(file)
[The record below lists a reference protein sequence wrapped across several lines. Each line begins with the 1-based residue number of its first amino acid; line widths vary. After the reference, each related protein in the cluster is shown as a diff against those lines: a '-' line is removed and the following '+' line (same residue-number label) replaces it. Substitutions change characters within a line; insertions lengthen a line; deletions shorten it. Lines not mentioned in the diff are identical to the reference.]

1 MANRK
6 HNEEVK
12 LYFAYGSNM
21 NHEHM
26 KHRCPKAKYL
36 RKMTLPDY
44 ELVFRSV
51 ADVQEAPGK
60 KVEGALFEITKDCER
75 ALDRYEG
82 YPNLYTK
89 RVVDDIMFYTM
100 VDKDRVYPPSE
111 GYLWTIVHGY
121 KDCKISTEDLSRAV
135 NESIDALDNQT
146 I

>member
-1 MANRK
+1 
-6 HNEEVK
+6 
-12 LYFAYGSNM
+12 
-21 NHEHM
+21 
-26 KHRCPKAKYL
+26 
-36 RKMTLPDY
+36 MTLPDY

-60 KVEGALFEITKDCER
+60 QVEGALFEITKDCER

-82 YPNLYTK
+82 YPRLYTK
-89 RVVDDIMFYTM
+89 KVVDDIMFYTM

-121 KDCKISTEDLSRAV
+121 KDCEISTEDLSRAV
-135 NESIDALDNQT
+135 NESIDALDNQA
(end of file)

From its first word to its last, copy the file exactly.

[The record below lists a reference protein sequence wrapped across several lines. Each line begins with the 1-based residue number of its first amino acid; line widths vary. After the reference, each related protein in the cluster is shown as a diff against those lines: a '-' line is removed and the following '+' line (same residue-number label) replaces it. Substitutions change characters within a line; insertions lengthen a line; deletions shorten it. Lines not mentioned in the diff are identical to the reference.]

1 MANRK
6 HNEEVK
12 LYFAYGSNM
21 NHEHM
26 KHRCPKAKYL
36 RKMTLPDY
44 ELVFRSV
51 ADVQEAPGK
60 KVEGALFEITKDCER
75 ALDRYEG
82 YPNLYTK
89 RVVDDIMFYTM
100 VDKDRVYPPSE
111 GYLWTIVHGY
121 KDCKISTEDLSRAV
135 NESIDALDNQT
146 I

>member
-1 MANRK
+1 
-6 HNEEVK
+6 
-12 LYFAYGSNM
+12 
-21 NHEHM
+21 
-26 KHRCPKAKYL
+26 
-36 RKMTLPDY
+36 MTLPDY

-60 KVEGALFEITKDCER
+60 QVEGALFEITKDCER

-82 YPNLYTK
+82 YPRLYTK
-89 RVVDDIMFYTM
+89 KVVDDIMFYTM

-121 KDCKISTEDLSRAV
+121 KDCEISTEDLSRAV
-135 NESIDALDNQT
+135 NESIDALDNQA